In his book A New Earth, Eckhart Tolle describes the Pain Body as a “psychic parasite,” like an alien being, that possesses you and causes you to be unconscious to your own and others suffering. The result, of course, is more suffering.
No one is immune from its effects, and parents and children are especially vulnerable. Although I found Tolle’s description of the Pain Body illuminating and life-changing, I was surprised that he didn’t seem to offer more guidance about how to deal with it. Mostly he focused on the importance of Presence – but how do you develop that?
Let’s consider what the Pain Body really is first – Tolle calls it Unconsciousness. Unconsciousness is an absence of awareness, but I think it’s also an absence of love.
Returning to a conscious state after you’ve been unconscious is a difficult concept to grasp. (Again, how do you do that?) But I think everyone understands what it means to return to love.
You simply have to ask yourself, “What would Love do?” Or even more simply, “How can I act in a loving manner in this moment?”
Well, as I’ve wrestled with the Pain Body I’ve found certain practices that have helped me develop Presence and be willing and able to choose a loving response even in very challenging circumstances. And that is one of the most powerful ways to eradicate the Pain Body.
I’ve also found practices that have been especially helpful in allowing my son to become more aware of his negative feelings and better able to defend his well-being from the Pain Body.
If there’s a common thread joining these practices, it’s that they involve finding creative solutions to meet everyone’s needs. This is one of the most powerful ways to eliminate the Pain Body, and these practices will help you find these solutions in your day-to-day life.
Note that even though I think these practices could help everyone, I’m writing a book with other parents in mind. Parents want the best for their kids, and they want harmonious relationships with them, and are extremely motivated to do the work for them.
The great good news is that not only will children benefit, but by doing this work, parents can transform themselves and their relationships with their partners—and everyone else on the planet—as well. So what are the practices?
First, a little more about the Pain Body: the Pain Body is triggered by emotional pain. The Pain Body is a voracious eater and emotional pain is its food.
When it makes its appearance, it’s a sign that one has become “unconscious” – Tolle says that people overcome by the Pain Body could argue “insanity” because it’s as if they are truly unconscious and completely unaware of themselves and the consequences of their words and actions.
Here’s an example of the Pain Body in action:
You are beginning to get into an argument with someone. You catch yourself saying something unkind and you immediately feel bad. You may even think, “Why am I saying this? It feels bad to say this thing and I know where this will lead. It will lead to more conflict, and I don’t want more conflict.”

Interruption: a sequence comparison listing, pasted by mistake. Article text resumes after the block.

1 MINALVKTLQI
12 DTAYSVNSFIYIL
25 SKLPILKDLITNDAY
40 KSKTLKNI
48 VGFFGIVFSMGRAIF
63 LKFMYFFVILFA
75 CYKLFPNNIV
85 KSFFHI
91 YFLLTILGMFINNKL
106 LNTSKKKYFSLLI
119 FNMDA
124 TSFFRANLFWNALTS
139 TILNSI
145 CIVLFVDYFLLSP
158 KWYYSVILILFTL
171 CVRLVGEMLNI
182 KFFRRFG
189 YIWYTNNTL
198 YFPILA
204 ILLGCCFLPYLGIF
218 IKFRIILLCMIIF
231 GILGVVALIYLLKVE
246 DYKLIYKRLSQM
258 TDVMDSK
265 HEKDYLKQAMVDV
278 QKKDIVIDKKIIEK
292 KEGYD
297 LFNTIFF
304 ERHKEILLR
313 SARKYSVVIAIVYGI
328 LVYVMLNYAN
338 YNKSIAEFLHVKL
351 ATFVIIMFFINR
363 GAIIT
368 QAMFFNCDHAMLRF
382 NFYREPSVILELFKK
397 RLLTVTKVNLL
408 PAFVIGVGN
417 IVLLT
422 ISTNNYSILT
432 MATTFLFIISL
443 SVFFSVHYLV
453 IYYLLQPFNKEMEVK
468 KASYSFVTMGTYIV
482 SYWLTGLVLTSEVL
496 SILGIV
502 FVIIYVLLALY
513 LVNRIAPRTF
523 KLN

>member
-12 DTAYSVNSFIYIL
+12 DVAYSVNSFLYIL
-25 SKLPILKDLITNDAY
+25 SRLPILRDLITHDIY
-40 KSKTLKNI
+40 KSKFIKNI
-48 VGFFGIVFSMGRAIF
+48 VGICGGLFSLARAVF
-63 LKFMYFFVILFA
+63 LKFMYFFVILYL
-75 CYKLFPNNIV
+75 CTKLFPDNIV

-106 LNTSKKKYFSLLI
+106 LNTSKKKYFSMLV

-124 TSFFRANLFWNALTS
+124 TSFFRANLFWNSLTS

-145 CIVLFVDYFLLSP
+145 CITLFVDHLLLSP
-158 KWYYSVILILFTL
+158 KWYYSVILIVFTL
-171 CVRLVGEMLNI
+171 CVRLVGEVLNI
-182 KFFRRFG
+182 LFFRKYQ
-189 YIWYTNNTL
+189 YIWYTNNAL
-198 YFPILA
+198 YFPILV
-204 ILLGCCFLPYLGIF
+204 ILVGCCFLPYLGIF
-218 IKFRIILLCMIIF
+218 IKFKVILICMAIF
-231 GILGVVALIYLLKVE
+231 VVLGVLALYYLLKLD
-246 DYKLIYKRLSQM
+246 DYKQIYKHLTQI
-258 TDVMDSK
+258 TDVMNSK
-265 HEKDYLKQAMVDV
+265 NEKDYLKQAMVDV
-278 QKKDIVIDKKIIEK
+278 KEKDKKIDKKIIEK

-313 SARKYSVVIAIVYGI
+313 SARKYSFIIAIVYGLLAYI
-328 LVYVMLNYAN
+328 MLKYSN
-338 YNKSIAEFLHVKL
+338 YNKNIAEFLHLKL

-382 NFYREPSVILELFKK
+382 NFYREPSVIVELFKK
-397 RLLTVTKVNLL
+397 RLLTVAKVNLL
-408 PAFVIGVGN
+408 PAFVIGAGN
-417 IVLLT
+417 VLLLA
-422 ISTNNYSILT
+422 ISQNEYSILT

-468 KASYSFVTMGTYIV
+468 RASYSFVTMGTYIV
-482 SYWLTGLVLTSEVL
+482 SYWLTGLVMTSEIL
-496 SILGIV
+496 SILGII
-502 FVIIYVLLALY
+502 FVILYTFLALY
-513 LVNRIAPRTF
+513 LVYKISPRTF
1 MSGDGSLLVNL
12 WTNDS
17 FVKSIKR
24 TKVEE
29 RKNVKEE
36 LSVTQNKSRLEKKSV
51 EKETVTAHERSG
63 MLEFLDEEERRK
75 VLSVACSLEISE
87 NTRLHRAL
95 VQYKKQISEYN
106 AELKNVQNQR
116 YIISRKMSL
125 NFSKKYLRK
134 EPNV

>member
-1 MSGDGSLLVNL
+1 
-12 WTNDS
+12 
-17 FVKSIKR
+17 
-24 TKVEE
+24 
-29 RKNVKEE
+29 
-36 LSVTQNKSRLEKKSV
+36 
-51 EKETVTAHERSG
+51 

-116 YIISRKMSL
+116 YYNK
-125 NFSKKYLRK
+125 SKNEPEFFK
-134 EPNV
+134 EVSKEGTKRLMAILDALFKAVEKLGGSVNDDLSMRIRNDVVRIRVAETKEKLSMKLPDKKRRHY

In that first moment of feeling bad—at the moment that question arises—there is still enough of you “awake” to have this awareness, but not enough to stop the words.
Unless you take immediate action to choose better-feeling thoughts, or leave the scene, the Pain Body will take over. Not satisfied with only a bite or two, it will create greater and greater unconsciousness so that it can feast on a vast buffet of negative emotions.
Later you will look back at the argument and think, “What possessed me to act that way and say those things?” Well, now you know.
We create our reality through our thinking and our habitual behaviors, like scripts that we play out again and again.
Until we change our habits, the same problems are likely to happen again and again. This is how we stay stuck for a long time.
At the same time, though, these problems can be solved when our desire to feel good and be in harmony with others is stronger than the desire to continue our old ways of thinking and doing (also known as the need to be “right”).
But when we feel that desire, what needs to happen next? And how do you change your thoughts and behaviors?
Here’s the best practice: You deliberately choose better-feeling thoughts. Or, if you can’t choose those thoughts in the moment you’re being negatively triggered, you choose to leave the scene of the trigger.
I’ll go much more in-depth into this practice in future articles, but the point is that you need to practice choosing better-feeling thoughts in all aspects of your life in order to develop facility with the skill.
For example: Stuck in traffic? Change your thoughts from, “I can’t believe I’m stuck in traffic and now I’m going to be late for my meeting! Argh!” to “There’s nothing I can do about this traffic. I can call my client and let her know I’ll be a few minutes late for our appointment. Next time I’ll head out earlier. For now I’ll practice my breathing.” It’s only when you’ve developed facility with choosing better-feeling thoughts that you will be able to use this solution successfully in the presence of the Pain Body.
One last thing: I’m issuing an “Open Call” for all Pain Bodies.
Much of the book I’m writing comes from my own experiences with the Pain Body, and also from the experiences of my clients and friends.
But I want to go even further, and I would LOVE for you to share your experiences with me so that they can also go in my book and help others. So please share in the comments below (or send me a private email if you’d like to stay anonymous).
Or if it would be easier to share your experiences in a call with me, we can set that up too. Just let me know (either leave a comment below or send me an email to that effect) – I really would love to hear from you!